Gender Diversity on Your Board Nominating Committee

Phil Kenkel

Bill Fitzwater Cooperative Chair

Oklahoma State University

A recent study confirmed the fact that relatively few women serve the boards of agricultural ooperatives.  Gender diversity is also an issue on corporate boards, but agricultural cooperative boards clearly lag investor corporations and even other cooperative sectors.  Interestingly enough, research suggests that corporations with one or more women in the board room have higher profits and higher growth rates relative to their non-diverse peers.  No one suggests a causal link.  It is likely that profitable progressive corporations were simply quicker in addressing gender diversity.  Still, some degree of diversity in the board room is a good thing.  Interacting with individuals who see the world differently forces you to examine your decision process and justify your assumptions.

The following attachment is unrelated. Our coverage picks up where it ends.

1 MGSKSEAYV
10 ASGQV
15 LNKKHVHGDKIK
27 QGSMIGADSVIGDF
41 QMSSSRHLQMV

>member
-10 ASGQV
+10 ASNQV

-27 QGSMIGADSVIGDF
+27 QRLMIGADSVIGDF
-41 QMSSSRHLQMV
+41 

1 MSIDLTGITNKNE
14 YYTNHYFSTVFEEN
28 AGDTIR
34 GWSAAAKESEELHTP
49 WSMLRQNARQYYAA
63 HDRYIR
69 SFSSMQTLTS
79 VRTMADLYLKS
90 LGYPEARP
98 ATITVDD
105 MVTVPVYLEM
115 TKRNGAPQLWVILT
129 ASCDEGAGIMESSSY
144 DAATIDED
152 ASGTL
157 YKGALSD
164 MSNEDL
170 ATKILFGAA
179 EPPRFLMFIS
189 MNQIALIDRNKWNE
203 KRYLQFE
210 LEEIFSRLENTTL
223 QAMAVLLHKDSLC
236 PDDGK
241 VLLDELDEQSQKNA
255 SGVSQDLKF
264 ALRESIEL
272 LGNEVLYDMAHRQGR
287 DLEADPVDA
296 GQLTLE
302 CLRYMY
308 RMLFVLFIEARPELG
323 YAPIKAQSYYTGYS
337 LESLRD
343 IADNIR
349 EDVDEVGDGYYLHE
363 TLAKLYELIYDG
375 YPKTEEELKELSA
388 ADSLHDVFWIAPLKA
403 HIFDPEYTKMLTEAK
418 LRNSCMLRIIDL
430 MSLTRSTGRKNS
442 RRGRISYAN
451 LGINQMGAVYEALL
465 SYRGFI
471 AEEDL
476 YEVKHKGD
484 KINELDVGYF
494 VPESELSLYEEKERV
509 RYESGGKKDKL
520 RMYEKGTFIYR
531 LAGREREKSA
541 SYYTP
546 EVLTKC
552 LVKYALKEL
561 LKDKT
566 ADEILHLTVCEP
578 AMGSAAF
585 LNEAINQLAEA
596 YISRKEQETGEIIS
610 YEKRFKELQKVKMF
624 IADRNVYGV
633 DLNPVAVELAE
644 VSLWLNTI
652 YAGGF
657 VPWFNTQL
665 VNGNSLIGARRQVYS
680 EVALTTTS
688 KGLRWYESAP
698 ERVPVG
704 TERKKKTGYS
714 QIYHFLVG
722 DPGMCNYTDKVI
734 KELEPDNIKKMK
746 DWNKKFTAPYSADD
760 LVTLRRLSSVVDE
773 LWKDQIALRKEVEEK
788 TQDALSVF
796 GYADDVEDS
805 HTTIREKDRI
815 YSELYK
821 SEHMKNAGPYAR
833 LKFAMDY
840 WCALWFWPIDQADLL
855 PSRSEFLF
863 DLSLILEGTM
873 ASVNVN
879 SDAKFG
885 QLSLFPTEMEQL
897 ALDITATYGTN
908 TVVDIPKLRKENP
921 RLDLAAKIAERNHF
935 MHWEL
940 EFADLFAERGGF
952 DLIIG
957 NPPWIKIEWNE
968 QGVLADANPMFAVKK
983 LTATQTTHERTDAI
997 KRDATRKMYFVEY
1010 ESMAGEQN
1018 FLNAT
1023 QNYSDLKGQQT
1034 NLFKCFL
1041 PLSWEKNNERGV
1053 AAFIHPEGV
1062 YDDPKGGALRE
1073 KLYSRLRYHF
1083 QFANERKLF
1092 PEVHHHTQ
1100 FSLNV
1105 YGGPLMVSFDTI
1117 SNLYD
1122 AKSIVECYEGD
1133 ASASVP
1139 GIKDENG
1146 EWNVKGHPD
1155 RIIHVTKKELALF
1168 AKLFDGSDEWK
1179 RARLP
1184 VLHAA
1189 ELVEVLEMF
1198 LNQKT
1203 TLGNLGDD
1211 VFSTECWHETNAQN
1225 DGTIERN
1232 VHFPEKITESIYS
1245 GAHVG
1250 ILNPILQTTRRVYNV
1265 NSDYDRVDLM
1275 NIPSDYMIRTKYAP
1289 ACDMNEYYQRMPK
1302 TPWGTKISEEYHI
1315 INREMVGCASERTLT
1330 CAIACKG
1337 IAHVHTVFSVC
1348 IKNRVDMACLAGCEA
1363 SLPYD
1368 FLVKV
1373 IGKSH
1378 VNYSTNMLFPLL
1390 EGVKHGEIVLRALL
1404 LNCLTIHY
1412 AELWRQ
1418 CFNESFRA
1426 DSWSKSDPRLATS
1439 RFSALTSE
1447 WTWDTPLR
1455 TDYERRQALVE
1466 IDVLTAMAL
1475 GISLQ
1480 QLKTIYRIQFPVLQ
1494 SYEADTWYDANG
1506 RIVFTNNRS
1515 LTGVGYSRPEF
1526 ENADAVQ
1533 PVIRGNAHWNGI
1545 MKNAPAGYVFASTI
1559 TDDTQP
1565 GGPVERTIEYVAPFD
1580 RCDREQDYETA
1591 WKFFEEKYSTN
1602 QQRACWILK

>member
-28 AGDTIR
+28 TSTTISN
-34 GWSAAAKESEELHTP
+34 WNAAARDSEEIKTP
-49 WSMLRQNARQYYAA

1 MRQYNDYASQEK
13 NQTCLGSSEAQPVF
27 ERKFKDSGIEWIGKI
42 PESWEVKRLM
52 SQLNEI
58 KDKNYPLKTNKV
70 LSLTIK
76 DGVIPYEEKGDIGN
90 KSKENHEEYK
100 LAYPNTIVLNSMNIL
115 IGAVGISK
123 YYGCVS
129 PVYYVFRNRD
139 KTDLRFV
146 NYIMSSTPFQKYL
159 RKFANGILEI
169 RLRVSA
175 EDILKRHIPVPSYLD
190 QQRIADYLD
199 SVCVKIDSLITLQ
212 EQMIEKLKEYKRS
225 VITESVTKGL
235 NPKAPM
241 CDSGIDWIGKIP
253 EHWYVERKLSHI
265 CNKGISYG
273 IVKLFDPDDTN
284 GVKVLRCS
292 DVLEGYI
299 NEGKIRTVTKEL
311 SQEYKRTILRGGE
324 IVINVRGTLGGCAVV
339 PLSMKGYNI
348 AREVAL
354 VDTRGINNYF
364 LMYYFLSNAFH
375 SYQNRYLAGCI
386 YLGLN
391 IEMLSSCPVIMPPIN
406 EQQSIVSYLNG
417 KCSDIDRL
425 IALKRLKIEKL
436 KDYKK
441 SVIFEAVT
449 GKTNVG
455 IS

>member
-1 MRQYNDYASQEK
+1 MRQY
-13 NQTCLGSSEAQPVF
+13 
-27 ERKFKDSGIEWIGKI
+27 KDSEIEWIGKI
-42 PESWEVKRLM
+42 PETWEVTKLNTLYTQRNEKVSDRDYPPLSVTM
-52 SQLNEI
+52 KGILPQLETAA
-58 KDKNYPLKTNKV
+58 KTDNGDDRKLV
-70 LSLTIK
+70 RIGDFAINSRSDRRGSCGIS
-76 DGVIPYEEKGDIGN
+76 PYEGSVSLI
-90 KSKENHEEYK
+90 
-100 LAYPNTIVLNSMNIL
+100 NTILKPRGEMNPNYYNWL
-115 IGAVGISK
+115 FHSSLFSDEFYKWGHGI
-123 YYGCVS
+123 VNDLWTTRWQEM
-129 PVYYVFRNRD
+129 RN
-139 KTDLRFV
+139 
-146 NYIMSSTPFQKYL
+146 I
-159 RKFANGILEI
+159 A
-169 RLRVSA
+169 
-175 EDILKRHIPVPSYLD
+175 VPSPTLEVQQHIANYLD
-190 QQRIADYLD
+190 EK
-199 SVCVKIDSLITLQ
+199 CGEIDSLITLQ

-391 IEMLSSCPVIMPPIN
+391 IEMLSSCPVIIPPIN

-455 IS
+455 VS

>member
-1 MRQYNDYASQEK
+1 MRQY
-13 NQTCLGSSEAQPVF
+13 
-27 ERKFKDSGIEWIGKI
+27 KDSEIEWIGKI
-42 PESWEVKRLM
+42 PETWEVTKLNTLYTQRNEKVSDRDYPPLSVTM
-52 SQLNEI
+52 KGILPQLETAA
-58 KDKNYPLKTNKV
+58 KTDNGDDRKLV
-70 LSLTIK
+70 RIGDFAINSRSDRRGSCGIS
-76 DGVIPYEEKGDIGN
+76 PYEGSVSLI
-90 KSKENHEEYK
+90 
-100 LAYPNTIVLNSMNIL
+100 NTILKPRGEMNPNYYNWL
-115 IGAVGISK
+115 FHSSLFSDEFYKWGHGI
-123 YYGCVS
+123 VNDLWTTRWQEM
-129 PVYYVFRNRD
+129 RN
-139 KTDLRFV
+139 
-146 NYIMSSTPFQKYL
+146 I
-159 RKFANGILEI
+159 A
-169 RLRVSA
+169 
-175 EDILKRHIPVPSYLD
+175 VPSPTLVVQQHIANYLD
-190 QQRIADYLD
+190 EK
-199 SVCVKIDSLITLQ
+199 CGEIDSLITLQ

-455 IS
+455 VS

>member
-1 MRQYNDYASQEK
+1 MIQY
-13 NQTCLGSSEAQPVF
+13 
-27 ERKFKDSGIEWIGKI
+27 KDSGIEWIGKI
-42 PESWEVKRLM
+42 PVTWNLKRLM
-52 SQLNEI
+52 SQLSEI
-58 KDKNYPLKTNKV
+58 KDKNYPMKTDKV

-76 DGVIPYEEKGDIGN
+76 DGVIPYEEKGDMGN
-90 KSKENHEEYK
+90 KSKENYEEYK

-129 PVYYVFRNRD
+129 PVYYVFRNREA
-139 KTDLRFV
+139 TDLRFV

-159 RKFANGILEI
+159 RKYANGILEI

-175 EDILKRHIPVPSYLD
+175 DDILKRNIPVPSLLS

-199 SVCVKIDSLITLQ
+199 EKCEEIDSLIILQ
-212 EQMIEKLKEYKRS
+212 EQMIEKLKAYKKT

One possible structural barrier to gender diversity could be your cooperatives nominating committee.  If your nominating committee is not asking women to consider running for the board it is unlikely that you will get many viable female candidates.  (As an aside, the same could be said for young producers.)  A starting point for achieving greater gender diversity in the board room is to be sure you have at least one woman on your nominating committee.  Cooperatives sometimes complain that there are too few members interesting in serving on the nominating and other committees.  There could be another 50% of our cooperative membership pool that we are failing to ask.

As the ratio of female undergraduate students at OSU has increased to over 50%, I have noticed one difference.  Women ask more questions and are more likely to challenge your statements.  That might not be a bad characteristic in the board room!